Back in 1996 we did seminal analysis of the 10 cent wireless minute introduced by Microcell of Canada and came up with the investment theme titled “The 4Cs of Wireless”. To generate sufficient ROI wireless needed to replace wireline as a preferred access method/device (PAD). Wireless would have to satisfy minimal cost, coverage, capacity and clarity requirements to disrupt the voice market. We found:
- marginal cost of a wireless minute (all-in) was 1.5-3 cents
- dual-mode devices (coverage) would lead to far greater penetration
- software-driven and wideband protocols would win the capacity and price wars
- CDMA had the best voice clarity (QoS); pre-dating Verizon’s “Can you hear me now” campaign by 6 years
In our model we concluded (and mathematically proved) that demand elasticity would drive consumption to 800 MOUs/month and average ARPUs to north of $70, from the low $40s. It all happened within 2 short years. (BTW, Microcell, the innovator, was at a disadvantage based on our analysis.)
What we didn’t realize at the time was that the 4Cs approach was broadly applicable to supply of communication services and applications in general. We further realized the need for a similar checklist on the demand side to understand how the supply would be soaked up and developed the 4Us of Demand in the process. We found that solutions and services progressed rapidly if they were:
- easy to use
- usable across an array of contexts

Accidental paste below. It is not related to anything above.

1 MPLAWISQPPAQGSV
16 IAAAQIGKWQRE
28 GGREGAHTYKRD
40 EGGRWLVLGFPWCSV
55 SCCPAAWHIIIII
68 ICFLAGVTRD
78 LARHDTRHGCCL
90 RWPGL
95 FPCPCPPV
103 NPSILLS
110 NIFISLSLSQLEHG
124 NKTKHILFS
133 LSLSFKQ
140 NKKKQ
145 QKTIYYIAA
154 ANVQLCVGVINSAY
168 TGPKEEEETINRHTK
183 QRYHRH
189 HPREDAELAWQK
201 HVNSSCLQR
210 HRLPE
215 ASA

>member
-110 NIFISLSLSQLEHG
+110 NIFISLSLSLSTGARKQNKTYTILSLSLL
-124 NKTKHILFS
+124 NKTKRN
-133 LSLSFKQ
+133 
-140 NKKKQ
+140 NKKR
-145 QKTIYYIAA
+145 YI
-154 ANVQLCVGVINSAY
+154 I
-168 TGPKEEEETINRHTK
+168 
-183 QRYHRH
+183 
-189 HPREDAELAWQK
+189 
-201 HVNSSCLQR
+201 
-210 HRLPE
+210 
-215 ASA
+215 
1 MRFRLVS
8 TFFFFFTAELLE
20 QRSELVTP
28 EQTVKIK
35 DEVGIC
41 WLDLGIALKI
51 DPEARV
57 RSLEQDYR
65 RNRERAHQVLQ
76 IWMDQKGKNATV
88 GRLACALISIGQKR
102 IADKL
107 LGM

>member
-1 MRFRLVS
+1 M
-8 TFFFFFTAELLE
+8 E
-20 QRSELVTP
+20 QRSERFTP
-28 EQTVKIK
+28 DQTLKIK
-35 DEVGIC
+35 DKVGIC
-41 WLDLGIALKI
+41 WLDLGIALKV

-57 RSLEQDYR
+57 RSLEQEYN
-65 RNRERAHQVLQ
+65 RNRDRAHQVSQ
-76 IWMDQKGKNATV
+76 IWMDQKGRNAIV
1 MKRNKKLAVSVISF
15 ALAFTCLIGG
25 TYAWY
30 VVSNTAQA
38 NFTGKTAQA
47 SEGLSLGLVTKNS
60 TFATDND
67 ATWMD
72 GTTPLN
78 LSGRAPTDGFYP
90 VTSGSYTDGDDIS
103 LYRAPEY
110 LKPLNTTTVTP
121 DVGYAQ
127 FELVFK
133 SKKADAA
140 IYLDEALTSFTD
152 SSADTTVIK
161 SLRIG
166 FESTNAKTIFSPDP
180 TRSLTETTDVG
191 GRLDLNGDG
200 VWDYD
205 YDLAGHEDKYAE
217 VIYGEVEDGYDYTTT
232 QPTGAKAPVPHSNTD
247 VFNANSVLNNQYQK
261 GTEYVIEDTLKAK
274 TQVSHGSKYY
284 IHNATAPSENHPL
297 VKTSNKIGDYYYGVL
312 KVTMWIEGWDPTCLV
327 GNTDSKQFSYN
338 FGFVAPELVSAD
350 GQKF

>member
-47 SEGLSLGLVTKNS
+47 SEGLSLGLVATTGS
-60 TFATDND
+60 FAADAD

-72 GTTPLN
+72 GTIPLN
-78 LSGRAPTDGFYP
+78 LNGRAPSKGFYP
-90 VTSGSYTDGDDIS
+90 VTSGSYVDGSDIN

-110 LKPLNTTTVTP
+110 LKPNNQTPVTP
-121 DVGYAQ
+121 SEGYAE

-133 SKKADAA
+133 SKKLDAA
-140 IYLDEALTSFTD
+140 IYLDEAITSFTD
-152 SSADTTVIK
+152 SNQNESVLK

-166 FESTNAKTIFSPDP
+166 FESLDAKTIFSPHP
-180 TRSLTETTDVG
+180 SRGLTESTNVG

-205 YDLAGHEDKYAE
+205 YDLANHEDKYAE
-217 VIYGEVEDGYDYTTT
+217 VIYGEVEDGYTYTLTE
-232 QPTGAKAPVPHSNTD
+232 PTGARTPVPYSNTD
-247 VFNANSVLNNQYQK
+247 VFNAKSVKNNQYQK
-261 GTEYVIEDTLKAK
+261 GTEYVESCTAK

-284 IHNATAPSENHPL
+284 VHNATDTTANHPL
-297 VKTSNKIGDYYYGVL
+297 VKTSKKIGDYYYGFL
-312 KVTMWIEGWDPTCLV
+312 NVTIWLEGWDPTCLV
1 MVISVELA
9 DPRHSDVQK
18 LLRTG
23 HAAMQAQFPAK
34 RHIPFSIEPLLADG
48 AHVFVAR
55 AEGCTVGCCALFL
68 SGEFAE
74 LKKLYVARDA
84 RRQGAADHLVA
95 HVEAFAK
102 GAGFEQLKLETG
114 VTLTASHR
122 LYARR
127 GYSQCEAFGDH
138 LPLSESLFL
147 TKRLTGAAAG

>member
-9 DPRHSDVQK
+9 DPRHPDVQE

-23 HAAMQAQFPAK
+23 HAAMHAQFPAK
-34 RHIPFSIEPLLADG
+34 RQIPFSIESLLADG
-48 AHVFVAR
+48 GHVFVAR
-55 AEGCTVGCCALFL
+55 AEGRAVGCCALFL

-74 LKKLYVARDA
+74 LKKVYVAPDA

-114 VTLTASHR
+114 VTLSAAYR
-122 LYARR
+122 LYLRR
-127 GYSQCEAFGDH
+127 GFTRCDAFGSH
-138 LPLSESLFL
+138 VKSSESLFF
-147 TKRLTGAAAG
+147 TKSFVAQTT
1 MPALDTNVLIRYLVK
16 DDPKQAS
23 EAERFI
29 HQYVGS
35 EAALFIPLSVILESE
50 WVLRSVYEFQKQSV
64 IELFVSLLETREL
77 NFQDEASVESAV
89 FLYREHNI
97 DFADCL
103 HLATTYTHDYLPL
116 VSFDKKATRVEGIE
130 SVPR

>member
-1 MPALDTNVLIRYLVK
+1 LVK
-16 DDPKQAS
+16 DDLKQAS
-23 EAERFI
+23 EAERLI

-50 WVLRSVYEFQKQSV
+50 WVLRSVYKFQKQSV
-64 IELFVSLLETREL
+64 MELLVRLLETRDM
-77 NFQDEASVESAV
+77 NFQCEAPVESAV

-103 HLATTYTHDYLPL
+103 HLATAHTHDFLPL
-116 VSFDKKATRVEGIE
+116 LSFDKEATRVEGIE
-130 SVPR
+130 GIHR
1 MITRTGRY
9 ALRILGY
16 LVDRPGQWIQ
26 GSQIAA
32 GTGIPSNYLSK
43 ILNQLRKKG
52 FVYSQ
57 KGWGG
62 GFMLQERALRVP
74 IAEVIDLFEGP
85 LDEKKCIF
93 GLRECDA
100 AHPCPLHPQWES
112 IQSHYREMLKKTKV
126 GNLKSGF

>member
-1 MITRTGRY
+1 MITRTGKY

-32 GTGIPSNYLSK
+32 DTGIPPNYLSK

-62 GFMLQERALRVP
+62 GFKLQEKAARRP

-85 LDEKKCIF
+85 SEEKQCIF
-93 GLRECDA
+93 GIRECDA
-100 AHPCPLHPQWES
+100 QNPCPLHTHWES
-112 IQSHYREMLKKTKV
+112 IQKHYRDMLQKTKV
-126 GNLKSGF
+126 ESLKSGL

- ubiquitous in terms of access
- universal in their appeal
Look at any successful product or service introduction over the past 30 years and they’ve scored high on all 4 demand elements. The most profitable and self-sustaining products and solutions have been those that maximized perceived utility demand versus marginal cost. Apple is the most recent example of this.
Back in the 1990s I used to say the difference between wireless and wired networks was like turning on a lightswitch in a dark room filled with people. Reaction and interaction (demand) could be instantaneous for the wireless network. So it was important to build out rapidly and load the systems quickly. Demand growth was exponential. Conversely a wired network was like walking around with a flashlight and lighting discrete access points providing linear growth.
The growth in adoption we are witnessing today from applications like Pinterest, Facebook and Instagram (underscored in this blogpost from Fred Wilson
) is like stadium lights compared with the candlelight of the 1990s. What took 2 years is taking 2 months. You’ll find the successful applications and technologies score high on the 4Cs and 4Us checklists before they turn the lights on and join the iOS and Android parties.
Fred Wilson's 10 Golden Principles